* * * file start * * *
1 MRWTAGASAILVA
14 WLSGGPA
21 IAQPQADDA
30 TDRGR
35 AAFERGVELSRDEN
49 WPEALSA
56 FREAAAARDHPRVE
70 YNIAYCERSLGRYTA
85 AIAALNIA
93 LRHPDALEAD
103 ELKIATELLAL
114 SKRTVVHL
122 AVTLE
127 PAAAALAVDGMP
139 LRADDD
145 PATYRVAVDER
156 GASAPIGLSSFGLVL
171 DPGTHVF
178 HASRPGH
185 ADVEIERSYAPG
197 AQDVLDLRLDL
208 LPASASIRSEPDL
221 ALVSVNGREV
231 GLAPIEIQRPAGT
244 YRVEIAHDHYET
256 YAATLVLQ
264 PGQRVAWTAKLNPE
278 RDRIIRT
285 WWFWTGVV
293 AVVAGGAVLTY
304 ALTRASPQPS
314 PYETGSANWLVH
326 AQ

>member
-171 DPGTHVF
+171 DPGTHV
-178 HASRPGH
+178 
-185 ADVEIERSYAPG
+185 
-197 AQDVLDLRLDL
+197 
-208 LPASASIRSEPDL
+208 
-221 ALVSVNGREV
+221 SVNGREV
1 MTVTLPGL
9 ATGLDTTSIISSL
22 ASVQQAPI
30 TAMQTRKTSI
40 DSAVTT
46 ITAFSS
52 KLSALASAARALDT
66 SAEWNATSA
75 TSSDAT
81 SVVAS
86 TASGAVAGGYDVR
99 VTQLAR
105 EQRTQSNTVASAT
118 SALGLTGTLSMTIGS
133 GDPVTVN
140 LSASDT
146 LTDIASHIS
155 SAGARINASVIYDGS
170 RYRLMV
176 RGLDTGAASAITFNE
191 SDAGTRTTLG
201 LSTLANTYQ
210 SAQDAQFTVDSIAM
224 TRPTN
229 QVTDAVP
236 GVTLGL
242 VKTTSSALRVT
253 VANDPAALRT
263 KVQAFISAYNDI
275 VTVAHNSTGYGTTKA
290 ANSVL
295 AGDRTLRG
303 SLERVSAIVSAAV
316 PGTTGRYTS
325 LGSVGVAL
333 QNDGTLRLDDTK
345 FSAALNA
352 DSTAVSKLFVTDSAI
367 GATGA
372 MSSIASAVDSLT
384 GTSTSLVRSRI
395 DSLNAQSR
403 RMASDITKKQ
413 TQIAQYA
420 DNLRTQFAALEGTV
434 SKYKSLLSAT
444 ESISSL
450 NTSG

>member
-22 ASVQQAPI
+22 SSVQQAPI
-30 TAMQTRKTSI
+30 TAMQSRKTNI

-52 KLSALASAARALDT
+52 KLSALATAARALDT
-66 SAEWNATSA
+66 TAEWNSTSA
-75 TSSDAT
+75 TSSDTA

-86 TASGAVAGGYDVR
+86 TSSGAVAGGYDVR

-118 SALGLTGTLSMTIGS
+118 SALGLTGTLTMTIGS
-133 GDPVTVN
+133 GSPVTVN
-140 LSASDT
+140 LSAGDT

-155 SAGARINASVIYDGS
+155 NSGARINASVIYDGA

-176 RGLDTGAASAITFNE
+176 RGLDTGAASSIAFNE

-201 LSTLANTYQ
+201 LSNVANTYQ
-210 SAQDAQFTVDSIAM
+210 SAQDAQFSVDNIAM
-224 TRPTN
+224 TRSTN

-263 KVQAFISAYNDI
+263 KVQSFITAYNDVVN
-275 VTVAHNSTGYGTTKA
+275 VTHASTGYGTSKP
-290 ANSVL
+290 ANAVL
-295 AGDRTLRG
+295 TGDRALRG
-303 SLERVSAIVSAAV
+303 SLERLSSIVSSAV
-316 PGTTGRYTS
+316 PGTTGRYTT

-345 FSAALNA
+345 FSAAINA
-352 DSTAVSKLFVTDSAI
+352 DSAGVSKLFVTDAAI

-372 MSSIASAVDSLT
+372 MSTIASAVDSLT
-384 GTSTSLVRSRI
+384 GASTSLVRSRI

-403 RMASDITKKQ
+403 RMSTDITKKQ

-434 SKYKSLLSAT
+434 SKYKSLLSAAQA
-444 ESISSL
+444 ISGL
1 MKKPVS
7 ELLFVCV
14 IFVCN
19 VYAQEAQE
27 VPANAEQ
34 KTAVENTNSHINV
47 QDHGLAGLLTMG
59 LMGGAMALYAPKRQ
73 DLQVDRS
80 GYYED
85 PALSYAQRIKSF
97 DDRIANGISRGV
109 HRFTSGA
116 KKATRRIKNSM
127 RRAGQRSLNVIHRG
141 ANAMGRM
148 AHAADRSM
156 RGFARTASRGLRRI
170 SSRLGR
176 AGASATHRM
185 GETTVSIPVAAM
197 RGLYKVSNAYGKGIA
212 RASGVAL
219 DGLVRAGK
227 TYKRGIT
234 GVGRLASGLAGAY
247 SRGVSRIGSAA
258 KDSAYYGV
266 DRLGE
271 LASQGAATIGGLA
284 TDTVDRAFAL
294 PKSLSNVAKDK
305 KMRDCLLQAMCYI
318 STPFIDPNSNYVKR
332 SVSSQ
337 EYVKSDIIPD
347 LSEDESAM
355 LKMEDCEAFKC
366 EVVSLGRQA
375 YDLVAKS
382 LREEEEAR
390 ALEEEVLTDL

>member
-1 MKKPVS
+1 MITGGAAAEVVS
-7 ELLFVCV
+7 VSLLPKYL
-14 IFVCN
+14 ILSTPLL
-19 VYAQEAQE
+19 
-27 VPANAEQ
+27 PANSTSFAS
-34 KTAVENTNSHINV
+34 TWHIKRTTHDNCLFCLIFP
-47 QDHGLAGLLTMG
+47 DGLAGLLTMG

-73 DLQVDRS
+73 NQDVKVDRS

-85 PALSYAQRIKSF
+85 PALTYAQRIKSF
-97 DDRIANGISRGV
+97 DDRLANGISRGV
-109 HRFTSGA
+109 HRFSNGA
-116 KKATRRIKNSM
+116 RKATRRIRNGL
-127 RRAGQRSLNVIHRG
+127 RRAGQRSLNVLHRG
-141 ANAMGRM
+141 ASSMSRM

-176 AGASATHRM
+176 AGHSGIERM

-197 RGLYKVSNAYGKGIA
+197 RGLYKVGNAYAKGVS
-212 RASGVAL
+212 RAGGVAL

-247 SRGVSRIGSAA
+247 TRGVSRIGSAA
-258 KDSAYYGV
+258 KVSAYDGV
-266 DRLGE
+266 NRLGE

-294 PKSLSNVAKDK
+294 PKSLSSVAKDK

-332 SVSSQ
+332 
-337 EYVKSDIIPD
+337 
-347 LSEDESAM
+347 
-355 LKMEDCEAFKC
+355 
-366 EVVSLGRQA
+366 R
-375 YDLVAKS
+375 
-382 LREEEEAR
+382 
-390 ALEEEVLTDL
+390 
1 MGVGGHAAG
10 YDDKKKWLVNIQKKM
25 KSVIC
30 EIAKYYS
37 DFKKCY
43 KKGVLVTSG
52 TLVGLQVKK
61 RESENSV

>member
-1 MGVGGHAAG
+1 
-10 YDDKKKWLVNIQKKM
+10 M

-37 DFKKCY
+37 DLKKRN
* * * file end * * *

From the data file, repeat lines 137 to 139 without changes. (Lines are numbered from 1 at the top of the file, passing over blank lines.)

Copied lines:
+345 FSAAINA
-352 DSTAVSKLFVTDSAI
+352 DSAGVSKLFVTDAAI